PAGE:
Perhaps you recognize this basket of soft, shiny yarns.
That’s our stash of ArtYarns, some of the most indulgent skeins in the shop. The sheen of silk, the halo of mohair, and the sparkle of beads and sequins all conspire to create a glamorous yarn, a treat for the hands as well as the eyes. Although one skein is small, it’s enough to create a little kerchief, just as Anne knit up in white. When you’re considering treating yourself to a skein of ArtYarns Beaded Silk and Mohair, take a look at the sample to get a sense of how much fabric can come from one skein.
One of the new things Anne ordered for the shop this fall came from ArtYarns: kits with enough smooth, soft, and sparkly yarn to create a knit or crochet shawl.
You’ll find them just beneath the ArtYarns basket, by the desk. Come by the shop to take a closer look.
Let this be my last Cascade addendum, the last of the contents of those 40 pound boxes to be introduced: say hello to a sumptuous new fingering weight yarn from Cascade, called Heritage Silk.
A few months ago, when we first ordered Heritage Silk, Anne got a single skein for us to knit up as a shop sample. That skein was passed to me, and as soon as I had wound it into a ball, I knew that I would love this yarn for socks. It’s a smooth yarn with the kind of high twist that makes for excellent stitch definition and well-wearing socks. Made from 85% no-nonsense superwash wool and 15% shiny, glamorous silk, Cascade Heritage Silk is a nice blend of basic and indulgent. I tried to knit a sock that reflected those qualities, and this is what I came up with: meet Chiffon.
Like my first sock pattern, Interrupted, Chiffon is knit from cuff to toe with a short-row heel, but is dressed up a bit with three bands of ruching. Come by the shop to see a sample of Chiffon, which you’ll find tucked into a cubby on the sock wall with the Heritage Silk yarn. Download the pattern for free on Ravelry, and please let me know what you think!
With August comes the new Fall yarns, and here is one of our most exciting acquisitions of the season: Claudia Hand Painted Yarns, out of Harrisonburg, VA. Anne fell in love with a silk sweater she saw at TNNA in June, and the rest is history, which is to say, the makings of that silk sweater are now in the shop. We’ve put kits together with 2 skeins of the Claudia Hand Painted Silk Lace in different but complimentary colorways, which are held together throughout the knitting of either a cardigan or a t-shirt. The kits include the yarn, the pattern, and a Hillsborough Yarn Shop project bag.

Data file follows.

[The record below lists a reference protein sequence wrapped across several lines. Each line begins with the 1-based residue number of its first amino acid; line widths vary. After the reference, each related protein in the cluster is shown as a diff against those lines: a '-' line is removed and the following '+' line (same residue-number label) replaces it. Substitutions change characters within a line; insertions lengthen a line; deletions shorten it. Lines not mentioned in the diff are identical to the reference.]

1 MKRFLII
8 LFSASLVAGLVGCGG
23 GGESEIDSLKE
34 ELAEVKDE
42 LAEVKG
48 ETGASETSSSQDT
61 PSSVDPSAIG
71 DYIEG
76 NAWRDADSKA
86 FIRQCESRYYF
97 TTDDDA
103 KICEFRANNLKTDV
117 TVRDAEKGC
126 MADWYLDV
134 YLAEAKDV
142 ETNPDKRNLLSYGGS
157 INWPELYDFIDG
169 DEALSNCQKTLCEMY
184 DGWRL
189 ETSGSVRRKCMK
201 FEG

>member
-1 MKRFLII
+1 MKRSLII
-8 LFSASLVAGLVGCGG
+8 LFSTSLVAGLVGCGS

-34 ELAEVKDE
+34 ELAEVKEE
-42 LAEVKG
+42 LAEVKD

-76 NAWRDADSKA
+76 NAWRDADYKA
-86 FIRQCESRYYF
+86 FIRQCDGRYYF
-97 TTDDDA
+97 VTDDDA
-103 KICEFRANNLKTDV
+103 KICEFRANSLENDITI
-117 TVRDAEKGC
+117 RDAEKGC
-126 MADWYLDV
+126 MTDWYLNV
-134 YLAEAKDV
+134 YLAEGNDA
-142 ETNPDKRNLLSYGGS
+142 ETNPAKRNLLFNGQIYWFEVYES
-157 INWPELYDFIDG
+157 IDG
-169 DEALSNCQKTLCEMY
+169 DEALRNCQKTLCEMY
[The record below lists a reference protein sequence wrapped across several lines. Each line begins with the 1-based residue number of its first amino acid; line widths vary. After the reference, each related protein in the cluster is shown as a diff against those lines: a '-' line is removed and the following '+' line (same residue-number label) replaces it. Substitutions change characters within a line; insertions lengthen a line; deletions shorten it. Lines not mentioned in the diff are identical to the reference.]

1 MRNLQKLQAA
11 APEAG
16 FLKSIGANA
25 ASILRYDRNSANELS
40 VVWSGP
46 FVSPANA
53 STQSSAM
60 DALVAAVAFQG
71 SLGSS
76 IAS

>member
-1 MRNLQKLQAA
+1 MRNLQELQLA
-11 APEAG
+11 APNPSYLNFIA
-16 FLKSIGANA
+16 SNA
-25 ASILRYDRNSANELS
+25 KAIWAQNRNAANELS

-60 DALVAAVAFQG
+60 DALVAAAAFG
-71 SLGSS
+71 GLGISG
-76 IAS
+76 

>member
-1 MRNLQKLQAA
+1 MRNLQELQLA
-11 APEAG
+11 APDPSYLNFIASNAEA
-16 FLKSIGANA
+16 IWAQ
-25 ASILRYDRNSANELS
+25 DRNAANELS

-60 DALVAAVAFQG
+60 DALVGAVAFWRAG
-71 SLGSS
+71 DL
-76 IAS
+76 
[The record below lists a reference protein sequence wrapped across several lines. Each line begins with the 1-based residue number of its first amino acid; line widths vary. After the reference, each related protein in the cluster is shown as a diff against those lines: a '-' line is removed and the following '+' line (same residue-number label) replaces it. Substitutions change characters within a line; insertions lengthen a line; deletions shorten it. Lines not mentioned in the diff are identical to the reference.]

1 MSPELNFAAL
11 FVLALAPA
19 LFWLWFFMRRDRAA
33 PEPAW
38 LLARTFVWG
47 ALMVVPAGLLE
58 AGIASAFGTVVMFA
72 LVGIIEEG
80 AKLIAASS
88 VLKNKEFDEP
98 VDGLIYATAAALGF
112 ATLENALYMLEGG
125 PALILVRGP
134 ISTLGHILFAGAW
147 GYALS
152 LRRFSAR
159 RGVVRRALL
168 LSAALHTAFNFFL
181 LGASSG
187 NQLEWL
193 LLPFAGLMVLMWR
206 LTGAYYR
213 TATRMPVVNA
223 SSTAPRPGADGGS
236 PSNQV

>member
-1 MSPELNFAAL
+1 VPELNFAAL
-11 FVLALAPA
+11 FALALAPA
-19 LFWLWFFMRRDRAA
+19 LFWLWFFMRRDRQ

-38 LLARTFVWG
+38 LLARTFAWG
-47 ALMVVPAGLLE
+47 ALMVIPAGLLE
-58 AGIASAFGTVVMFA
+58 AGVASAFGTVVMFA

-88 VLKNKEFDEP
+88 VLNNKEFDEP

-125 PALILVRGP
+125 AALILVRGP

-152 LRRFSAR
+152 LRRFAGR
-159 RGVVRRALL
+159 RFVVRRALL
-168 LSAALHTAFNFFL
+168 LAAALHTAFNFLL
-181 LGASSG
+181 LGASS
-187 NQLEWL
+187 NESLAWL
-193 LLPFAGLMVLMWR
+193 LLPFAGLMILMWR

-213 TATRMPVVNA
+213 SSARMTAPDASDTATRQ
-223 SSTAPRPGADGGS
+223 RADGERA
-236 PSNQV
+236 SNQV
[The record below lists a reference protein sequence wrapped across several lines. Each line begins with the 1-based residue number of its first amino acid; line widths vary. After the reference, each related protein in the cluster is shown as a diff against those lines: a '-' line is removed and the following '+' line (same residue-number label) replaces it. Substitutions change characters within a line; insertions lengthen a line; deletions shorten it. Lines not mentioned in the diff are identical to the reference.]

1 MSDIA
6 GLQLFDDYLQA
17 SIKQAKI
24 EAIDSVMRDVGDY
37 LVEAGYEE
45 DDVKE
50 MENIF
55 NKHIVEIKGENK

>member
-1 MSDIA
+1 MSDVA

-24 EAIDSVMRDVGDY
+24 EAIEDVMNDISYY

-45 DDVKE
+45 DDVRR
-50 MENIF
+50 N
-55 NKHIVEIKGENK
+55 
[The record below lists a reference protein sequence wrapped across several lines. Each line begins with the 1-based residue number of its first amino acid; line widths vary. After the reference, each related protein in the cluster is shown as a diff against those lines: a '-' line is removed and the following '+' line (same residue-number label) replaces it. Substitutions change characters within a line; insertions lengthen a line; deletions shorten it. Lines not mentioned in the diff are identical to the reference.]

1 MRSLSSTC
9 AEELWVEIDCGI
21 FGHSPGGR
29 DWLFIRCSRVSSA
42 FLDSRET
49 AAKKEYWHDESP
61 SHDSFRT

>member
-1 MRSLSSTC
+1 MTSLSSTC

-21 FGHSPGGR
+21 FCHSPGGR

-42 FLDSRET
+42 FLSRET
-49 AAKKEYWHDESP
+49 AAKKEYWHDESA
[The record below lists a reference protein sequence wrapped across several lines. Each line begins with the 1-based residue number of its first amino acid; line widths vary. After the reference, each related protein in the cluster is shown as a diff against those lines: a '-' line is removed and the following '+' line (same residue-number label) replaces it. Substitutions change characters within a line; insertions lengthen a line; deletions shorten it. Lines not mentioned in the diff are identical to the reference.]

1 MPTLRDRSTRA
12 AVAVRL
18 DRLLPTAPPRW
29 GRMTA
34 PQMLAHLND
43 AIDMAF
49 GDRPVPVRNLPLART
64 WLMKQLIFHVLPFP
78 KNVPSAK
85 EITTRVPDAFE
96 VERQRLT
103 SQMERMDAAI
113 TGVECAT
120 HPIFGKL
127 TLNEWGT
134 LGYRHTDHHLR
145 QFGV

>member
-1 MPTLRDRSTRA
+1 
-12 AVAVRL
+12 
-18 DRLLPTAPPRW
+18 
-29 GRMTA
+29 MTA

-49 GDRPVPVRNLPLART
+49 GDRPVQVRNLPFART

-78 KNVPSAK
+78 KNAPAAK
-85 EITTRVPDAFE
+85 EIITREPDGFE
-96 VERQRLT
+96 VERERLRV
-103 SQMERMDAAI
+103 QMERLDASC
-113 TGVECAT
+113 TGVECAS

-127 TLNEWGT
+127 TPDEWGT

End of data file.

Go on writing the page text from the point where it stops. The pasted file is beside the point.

Obsessive sock knitter that I am, though, the real excitement for me is the Claudia Hand Painted Fingering yarn. Made of 100% extra fine merino, hand painted in bright variegated colorways, this yarn is squishy and soft but tightly plied, which should make for luxurious but long-wearing socks.
I’ve already knit a sample sock for the shop with this yarn, so you can get a feel for how it knits up. The pattern for said sample sock is forthcoming–a pattern of my own design, which I’m excited to release into the world as soon as I’m done editing it. Til then, you’ll be delighted to know that there are many wonderful free patterns for Claudia Hand Painted Fingering yarn. If you’re looking for a way to use this yarn, try Skew, Herringbone Rib Socks, or Roll Top Socks, ankle socks which actually take only one 50 gram skein. The Claudia Hand Painted Fingering yarn is about equivalent to Koigu in weight and yardage, so it’s a perfect substitute if any patternsfor Koigushould happento catch your eye.
Come by the shop to see Claudia Hand Painted yarns in person, to squeeze some skeins and admire the vivid colors!
The Kusha Kusha scarf gets a lot of attention at the shop. This is in part because of its unusual, organic-looking shape, almost like a strand of kelp. Another reason to take note of this scarf is its fiber content. Kusha Kusha is knit with two strands of lace weight yarn held together, one of which is 100% merino wool, the other of which is stainless steel wrapped in silk. The stainless steel gives memory to the yarn and the resulting fabric, so that you can crinkle it up or stretch it out and it holds its shape.
The Kusha Kusha scarf comes as a kit from Habu Textiles, complete with the pattern and a cone of each yarn. We’ve carried these kits at the shop for some time, but our supply was getting low. When we reordered this past week, we got many more colors than we’d ever had before, a spectrum of elegant pairings.